Many of the aged care homes hardest hit by Victoria's coronavirus outbreaks were given a clean bill of health by the federal regulator only months before their first infections.
The revelation comes as new data released exclusively to The Age and The Sydney Morning Herald shows the full extent of COVID-19 fatalities in nursing homes. Fifty homes across Melbourne have recorded at least one resident death.
Epping Gardens aged care home received perfect marks in the regulator’s 2018 assessment. Credit:Eddie Jim
The highest death tolls were at St Basil’s in Fawkner, where 44 of the 120 residents died; Epping Gardens (35 of 148 residents); and Kalyna Care in Delahey (23 of 102 residents). The full list of deaths and overall cases in each aged care home appears below.
In the past eight weeks, after coronavirus escaped Melbourne's quarantine hotels into the wider community, 531 elderly Victorians have died in aged care homes. Six more deaths in aged care were recorded on Tuesday.
Since the pandemic hit Australia, all but 31 of the nation's deaths in aged care have been in Victoria.
Analysis of the accreditation process followed by Canberra’s Aged Care Quality and Safety Commission shows the Victorian homes where many coronavirus deaths and illnesses occurred passed their assessments.
One of the nation’s top experts on aged care said the commission too often worked with homes rather than as a true watchdog.
"The government, regulator and providers all understand that [shutting a home] is a problem for all concerned," Monash University's Health Law and Ageing Research Unit head Joseph Ibrahim said.
"This creates an environment where the regulator is often viewed as working in a type of partnership with the homes."
Residents and staff at 19 of Victoria's worst-affected homes accounted for more than 2000 infections.
Epping Gardens, St Basil’s and Estia Health Ardeer collectively had 583 coronavirus infections, and yet all three homes received perfect compliance ratings in audits completed by the regulator in 2018 and 2019.
The home with Melbourne’s worst aged care outbreak, Baptcare Wyndham Lodge in Werribee, has recorded 232 coronavirus cases and 18 deaths. It received a near-perfect assessment from the commission in January.
Among the federal quality standards is a requirement for homes to develop and maintain an infection control and "outbreak management" plan. Homes are required to "implement an effective infection prevention and control program" in the event of any outbreak.
Despite full marks from the regulator for most homes, coronavirus has exposed holes in those infection controls.
Analysis of the audits in 2018 and 2019 for 19 Victorian homes that suffered a coronavirus outbreak revealed that only four had less than perfect marks in the assessment criteria being used at the time. The remaining homes either had a minor area for improvement recorded or had to meet a handful of extra requirements before being allowed to continue operation.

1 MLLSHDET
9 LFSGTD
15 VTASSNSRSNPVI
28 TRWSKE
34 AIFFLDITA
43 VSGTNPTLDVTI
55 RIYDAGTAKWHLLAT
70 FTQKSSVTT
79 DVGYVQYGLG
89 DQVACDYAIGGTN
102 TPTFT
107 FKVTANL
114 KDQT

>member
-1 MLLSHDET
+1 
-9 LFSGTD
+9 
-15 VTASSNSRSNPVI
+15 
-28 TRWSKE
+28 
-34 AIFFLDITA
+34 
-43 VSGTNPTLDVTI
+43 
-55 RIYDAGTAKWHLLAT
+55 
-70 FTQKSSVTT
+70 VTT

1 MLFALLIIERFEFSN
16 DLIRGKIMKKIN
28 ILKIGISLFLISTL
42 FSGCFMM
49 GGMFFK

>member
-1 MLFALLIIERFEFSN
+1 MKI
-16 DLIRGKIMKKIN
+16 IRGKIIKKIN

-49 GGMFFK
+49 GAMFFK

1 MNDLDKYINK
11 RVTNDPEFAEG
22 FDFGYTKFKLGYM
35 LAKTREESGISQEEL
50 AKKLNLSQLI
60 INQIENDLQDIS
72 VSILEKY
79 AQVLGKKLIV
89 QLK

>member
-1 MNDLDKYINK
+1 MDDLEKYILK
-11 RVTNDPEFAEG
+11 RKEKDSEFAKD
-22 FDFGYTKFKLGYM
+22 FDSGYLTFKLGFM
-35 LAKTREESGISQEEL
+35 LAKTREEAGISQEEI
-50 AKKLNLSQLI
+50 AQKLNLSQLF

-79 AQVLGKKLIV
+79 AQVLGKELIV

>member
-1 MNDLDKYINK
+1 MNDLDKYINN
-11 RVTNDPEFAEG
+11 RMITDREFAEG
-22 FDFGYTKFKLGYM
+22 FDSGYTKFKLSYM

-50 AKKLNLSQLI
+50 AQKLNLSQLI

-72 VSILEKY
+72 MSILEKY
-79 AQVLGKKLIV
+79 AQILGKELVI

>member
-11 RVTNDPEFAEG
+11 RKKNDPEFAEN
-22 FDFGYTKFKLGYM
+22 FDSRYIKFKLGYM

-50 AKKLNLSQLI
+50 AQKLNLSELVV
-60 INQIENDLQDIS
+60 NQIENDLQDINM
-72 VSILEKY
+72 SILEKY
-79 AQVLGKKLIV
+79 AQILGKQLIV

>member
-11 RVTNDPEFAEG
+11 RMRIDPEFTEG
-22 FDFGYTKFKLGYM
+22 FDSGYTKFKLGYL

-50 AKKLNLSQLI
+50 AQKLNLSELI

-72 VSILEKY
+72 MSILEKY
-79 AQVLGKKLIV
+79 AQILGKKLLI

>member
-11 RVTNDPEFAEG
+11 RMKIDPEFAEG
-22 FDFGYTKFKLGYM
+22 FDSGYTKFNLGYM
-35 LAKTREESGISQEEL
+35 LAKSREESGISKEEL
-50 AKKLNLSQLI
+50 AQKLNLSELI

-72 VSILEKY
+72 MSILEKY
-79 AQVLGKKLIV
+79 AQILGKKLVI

Baptcare Wyndham Lodge received a near-perfect assessment from the commission in January.Credit:Joe Armao
Aged Care Quality and Safety Commission head Janet Anderson – paid almost $500,000 in 2019 according the commission’s annual report – was given the backing of federal Health Minister Greg Hunt last month.
He said she was "one of the toughest cops on the beat" who had been "absolutely fearless in stepping in to protect residents".
Ms Anderson said her agency held aged care providers to account for the quality and safety they provided to older people. She said that during the pandemic it had been using "the full range of our regulatory powers to ensure that providers meet their obligations … [and] mitigate the risks of transmission of the virus".
She said that in August the commission expanded its program of on-site monitoring to include unannounced spot checks of infection-control practices in aged care homes. By last week, 133 of these checks were done in Victoria.
However, information tendered to the Royal Commission into Aged Care Quality and Safety last week showed that between January and March this year, at the outset of the pandemic, the regulator visited just 29 of Victoria's 766 aged care homes.
Federal Aged Care Minister Richard Colbeck announced last week that as part of a $563 million aged care funding extension, residential providers would have to employ "a designated infection control officer on site" to continue receiving extra COVID-19 payments.
Monash University's Professor Ibrahim said this requirement came far too late.
"That should have been happening a long, long, long time ago – it’s what Hong Kong had been doing since SARS," he said.
Mr Colbeck said efforts to strengthen protections for senior Australians "remain a priority for the Australian government".
He said the commission had received millions of dollars in extra funding to help with its regulatory work.
Opposition aged care spokeswoman Julie Collins said the regulator did not have the powers and resources it needed to ensure older people received high-quality care.
"Scott Morrison and the failed Minister for Aged Care must do much more to ensure older Australians are safe and receiving high-quality care in aged care homes," she said.
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